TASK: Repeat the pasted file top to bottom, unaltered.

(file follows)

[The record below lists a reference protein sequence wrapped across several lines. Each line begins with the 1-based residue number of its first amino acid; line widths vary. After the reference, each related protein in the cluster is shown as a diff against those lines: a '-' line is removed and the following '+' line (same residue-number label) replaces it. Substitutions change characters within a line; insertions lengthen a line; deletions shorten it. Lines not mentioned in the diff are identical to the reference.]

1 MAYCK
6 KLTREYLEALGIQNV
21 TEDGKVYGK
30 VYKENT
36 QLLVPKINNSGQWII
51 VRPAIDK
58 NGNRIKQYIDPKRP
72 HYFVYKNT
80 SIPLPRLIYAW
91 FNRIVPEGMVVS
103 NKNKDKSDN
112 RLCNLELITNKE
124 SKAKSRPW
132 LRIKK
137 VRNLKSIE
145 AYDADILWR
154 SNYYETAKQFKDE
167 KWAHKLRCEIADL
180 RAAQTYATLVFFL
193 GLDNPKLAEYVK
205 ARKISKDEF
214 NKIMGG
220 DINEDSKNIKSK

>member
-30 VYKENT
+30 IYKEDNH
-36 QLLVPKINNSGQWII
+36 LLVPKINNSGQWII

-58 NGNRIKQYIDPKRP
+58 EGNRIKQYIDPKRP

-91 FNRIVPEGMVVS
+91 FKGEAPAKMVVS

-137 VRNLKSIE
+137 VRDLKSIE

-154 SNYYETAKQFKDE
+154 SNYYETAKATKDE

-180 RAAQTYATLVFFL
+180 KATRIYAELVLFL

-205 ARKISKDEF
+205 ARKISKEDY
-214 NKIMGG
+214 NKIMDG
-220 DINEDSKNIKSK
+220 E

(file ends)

[The record below lists a reference protein sequence wrapped across several lines. Each line begins with the 1-based residue number of its first amino acid; line widths vary. After the reference, each related protein in the cluster is shown as a diff against those lines: a '-' line is removed and the following '+' line (same residue-number label) replaces it. Substitutions change characters within a line; insertions lengthen a line; deletions shorten it. Lines not mentioned in the diff are identical to the reference.]

1 MAYCK
6 KLTREYLEALGIQNV
21 TEDGKVYGK
30 VYKENT
36 QLLVPKINNSGQWII
51 VRPAIDK
58 NGNRIKQYIDPKRP
72 HYFVYKNT
80 SIPLPRLIYAW
91 FNRIVPEGMVVS
103 NKNKDKSDN
112 RLCNLELITNKE
124 SKAKSRPW
132 LRIKK
137 VRNLKSIE
145 AYDADILWR
154 SNYYETAKQFKDE
167 KWAHKLRCEIADL
180 RAAQTYATLVFFL
193 GLDNPKLAEYVK
205 ARKISKDEF
214 NKIMGG
220 DINEDSKNIKSK

>member
-30 VYKENT
+30 IYKEDNH
-36 QLLVPKINNSGQWII
+36 LLVPKINNSGQWII

-58 NGNRIKQYIDPKRP
+58 EGNRIKQYIDPKRP

-91 FNRIVPEGMVVS
+91 FKGEAPAKMVVS

-137 VRNLKSIE
+137 VRDLKSIE

-154 SNYYETAKQFKDE
+154 SNYYETAKATKDE

-180 RAAQTYATLVFFL
+180 KATRIYAELVLFL

-205 ARKISKDEF
+205 ARKISKEDY
-214 NKIMGG
+214 NKIMDG
-220 DINEDSKNIKSK
+220 E